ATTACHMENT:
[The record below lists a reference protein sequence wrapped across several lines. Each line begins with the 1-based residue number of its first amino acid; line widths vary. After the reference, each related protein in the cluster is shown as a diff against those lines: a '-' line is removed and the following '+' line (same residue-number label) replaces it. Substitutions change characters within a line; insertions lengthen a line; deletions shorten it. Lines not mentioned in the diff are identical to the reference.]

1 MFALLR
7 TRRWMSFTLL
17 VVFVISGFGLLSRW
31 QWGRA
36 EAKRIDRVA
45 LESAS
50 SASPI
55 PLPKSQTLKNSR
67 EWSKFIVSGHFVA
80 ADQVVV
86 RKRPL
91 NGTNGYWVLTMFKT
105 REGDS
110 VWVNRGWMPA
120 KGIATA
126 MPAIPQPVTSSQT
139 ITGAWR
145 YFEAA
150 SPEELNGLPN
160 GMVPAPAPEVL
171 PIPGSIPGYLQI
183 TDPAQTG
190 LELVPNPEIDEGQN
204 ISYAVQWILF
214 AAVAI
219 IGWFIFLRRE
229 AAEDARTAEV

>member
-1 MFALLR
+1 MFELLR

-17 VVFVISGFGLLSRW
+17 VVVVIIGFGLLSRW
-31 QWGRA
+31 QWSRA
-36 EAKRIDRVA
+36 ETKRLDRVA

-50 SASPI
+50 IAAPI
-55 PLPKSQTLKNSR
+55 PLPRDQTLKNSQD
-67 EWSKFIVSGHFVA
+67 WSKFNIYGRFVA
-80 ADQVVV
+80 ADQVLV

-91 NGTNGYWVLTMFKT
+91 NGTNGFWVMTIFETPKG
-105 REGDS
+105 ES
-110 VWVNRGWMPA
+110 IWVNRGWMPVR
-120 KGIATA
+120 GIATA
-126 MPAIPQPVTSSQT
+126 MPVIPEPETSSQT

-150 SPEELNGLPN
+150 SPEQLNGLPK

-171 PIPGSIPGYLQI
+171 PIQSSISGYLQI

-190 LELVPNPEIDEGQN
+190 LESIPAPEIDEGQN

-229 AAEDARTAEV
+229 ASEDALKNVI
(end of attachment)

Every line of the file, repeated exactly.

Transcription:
[The record below lists a reference protein sequence wrapped across several lines. Each line begins with the 1-based residue number of its first amino acid; line widths vary. After the reference, each related protein in the cluster is shown as a diff against those lines: a '-' line is removed and the following '+' line (same residue-number label) replaces it. Substitutions change characters within a line; insertions lengthen a line; deletions shorten it. Lines not mentioned in the diff are identical to the reference.]

1 MFALLR
7 TRRWMSFTLL
17 VVFVISGFGLLSRW
31 QWGRA
36 EAKRIDRVA
45 LESAS
50 SASPI
55 PLPKSQTLKNSR
67 EWSKFIVSGHFVA
80 ADQVVV
86 RKRPL
91 NGTNGYWVLTMFKT
105 REGDS
110 VWVNRGWMPA
120 KGIATA
126 MPAIPQPVTSSQT
139 ITGAWR
145 YFEAA
150 SPEELNGLPN
160 GMVPAPAPEVL
171 PIPGSIPGYLQI
183 TDPAQTG
190 LELVPNPEIDEGQN
204 ISYAVQWILF
214 AAVAI
219 IGWFIFLRRE
229 AAEDARTAEV

>member
-1 MFALLR
+1 MFELLR

-17 VVFVISGFGLLSRW
+17 VVVVIIGFGLLSRW
-31 QWGRA
+31 QWSRA
-36 EAKRIDRVA
+36 ETKRLDRVA

-50 SASPI
+50 IAAPI
-55 PLPKSQTLKNSR
+55 PLPRDQTLKNSQD
-67 EWSKFIVSGHFVA
+67 WSKFNIYGRFVA
-80 ADQVVV
+80 ADQVLV

-91 NGTNGYWVLTMFKT
+91 NGTNGFWVMTIFETPKG
-105 REGDS
+105 ES
-110 VWVNRGWMPA
+110 IWVNRGWMPVR
-120 KGIATA
+120 GIATA
-126 MPAIPQPVTSSQT
+126 MPVIPEPETSSQT

-150 SPEELNGLPN
+150 SPEQLNGLPK

-171 PIPGSIPGYLQI
+171 PIQSSISGYLQI

-190 LELVPNPEIDEGQN
+190 LESIPAPEIDEGQN

-229 AAEDARTAEV
+229 ASEDALKNVI